Charter for women a success, says Loughborough research team

A national awards scheme aimed at improving the careers of women in science, technology, medicine and maths (STEMM) in universities and colleges, has been a success, according to a Loughborough University research team.

Launched in 2005, the Athena SWAN Charter was created to encourage higher education institutions to address the attrition of women working in STEMM.

The SWAN Charter, run by the Equality Challenge Unit, gives out gold, silver and bronze awards at its annual awards ceremonies.

At this year’s ceremony, a record number of gold awards were handed out, and the first group of successful research institute members were celebrated.

And on the same day the research team announced the findings of their independent evaluation in London.

The researchers said the awards scheme advances gender equality and changes the working culture and attitudes within participating departments and universities.

Universities and departments that hold Athena SWAN awards are more advanced in addressing unequal representation than those that don’t.

The project was run by Dr Fehmidah Munir, Hilary McDermott and Carolynne Mason (SSEHS), Professor  Barbara Bagilhole (Social Sciences), and Mary Nevill and John Morris, who are now at Nottingham Trent.

Dr Munir said: “Higher education mirrors the general UK workforce pattern. Women are usually well represented in universities, but there is a lack of women in senior positions, particularly in academic posts.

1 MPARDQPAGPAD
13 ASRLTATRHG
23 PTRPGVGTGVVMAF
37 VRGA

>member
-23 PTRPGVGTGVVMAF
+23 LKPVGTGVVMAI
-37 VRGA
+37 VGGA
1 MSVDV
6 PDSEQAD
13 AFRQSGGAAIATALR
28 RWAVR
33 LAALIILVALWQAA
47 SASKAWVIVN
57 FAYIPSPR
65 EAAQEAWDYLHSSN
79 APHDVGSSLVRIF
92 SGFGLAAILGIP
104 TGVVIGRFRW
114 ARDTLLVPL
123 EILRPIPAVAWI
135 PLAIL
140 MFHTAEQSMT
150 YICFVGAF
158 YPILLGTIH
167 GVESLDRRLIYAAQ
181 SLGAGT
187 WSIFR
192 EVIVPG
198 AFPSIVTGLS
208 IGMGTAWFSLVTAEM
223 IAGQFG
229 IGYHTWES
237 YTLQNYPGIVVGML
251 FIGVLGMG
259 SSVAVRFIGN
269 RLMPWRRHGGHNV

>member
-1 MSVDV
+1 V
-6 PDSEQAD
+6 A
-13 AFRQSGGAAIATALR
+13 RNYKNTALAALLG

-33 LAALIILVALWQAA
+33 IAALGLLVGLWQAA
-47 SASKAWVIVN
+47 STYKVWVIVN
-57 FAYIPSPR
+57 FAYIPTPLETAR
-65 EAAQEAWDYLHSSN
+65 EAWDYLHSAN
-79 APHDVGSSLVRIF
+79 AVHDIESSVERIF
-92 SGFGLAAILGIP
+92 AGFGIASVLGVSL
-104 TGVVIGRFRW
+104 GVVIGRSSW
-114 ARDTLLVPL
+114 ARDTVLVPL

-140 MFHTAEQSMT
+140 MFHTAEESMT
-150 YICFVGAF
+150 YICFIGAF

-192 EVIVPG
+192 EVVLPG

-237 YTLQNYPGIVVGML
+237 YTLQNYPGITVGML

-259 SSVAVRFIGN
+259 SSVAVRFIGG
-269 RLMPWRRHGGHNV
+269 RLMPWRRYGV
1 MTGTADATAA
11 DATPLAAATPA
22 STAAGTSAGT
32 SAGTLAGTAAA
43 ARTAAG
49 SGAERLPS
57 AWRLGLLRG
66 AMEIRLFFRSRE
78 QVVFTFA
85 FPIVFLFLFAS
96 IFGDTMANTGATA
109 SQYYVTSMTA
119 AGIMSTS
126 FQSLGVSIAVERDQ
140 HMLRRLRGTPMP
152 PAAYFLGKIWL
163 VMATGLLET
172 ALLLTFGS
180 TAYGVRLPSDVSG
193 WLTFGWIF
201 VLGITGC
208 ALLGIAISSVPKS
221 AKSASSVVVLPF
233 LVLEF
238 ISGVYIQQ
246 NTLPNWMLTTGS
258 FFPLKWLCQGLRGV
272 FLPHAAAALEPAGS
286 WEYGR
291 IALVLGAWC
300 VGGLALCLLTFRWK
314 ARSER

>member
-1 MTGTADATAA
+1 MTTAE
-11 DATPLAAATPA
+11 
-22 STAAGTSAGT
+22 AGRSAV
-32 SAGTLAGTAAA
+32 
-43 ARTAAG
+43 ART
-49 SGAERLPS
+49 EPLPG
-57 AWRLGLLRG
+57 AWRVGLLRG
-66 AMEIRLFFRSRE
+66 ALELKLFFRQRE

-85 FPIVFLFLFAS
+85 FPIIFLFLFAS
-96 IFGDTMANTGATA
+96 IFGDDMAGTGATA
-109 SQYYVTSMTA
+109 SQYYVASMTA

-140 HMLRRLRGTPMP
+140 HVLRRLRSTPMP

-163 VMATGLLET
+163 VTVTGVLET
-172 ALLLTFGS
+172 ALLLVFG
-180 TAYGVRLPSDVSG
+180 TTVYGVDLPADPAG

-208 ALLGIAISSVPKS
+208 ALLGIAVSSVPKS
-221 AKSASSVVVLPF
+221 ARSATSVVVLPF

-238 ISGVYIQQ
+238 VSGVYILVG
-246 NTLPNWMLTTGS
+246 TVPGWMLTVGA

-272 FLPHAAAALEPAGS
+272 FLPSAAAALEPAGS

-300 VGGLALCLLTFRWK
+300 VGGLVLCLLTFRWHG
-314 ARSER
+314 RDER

“Disciplinary differences are also evident, with women best represented in language-based studies and worst represented in STEMM.

“STEMM subjects tend to be male-dominated and can be perceived as sexist places to work. This perception is sometimes accurate with biased workload allocation, and career development and progression evident between genders with male academics faring better.

“In STEMM departments that hold an Athena SWAN award, there is less gender bias and better career satisfaction for both men and women.”

Dr Munir said the awards had been recognised for their importance by the Department of Health, who say that the National Institute for Health Research (NIHR) does not expect to shortlist in the future any NHS/University partnership for Biomedical Research Centres and Biomedical Research Unit funding unless the academic department holds at least a silver award. 

She added: “Funding bodies have recognised the disparity between male and female careers in STEMM subjects.

“Research Councils UK (RCUK) funding bodies are also thinking about following this lead. So Athena SWAN awards is good for both promoting women, reducing gender inequality and for funding.”

David Ruebain, chief executive of Equality Challenge Unit, said: “We are delighted with the findings of this independent evaluation. At a time when universities and departments have to target resources where they will make the biggest difference, I hope it will be reassuring to know there is independent evidence of the sustainable impact working towards an Athena SWAN award can have.

“However, we are not going to rest on our successes; we are going to continue to build on them. We welcome the recommendations for further development and improvement of the process that will ensure the charter remains effective and fit for purpose.”

The SSEHS has a silver award and the Loughborough University a Bronze.

Bronze Award holders demonstrate recognition of their challenges and have planned activities to address these.

Silver Award holders demonstrate that action has been taken in response to identified challenges, and are assessing the impact of these actions.

Gold Award holders demonstrate a substantial and well-established record of working towards equality in career progression in STEMM, and act as beacons of best practice.

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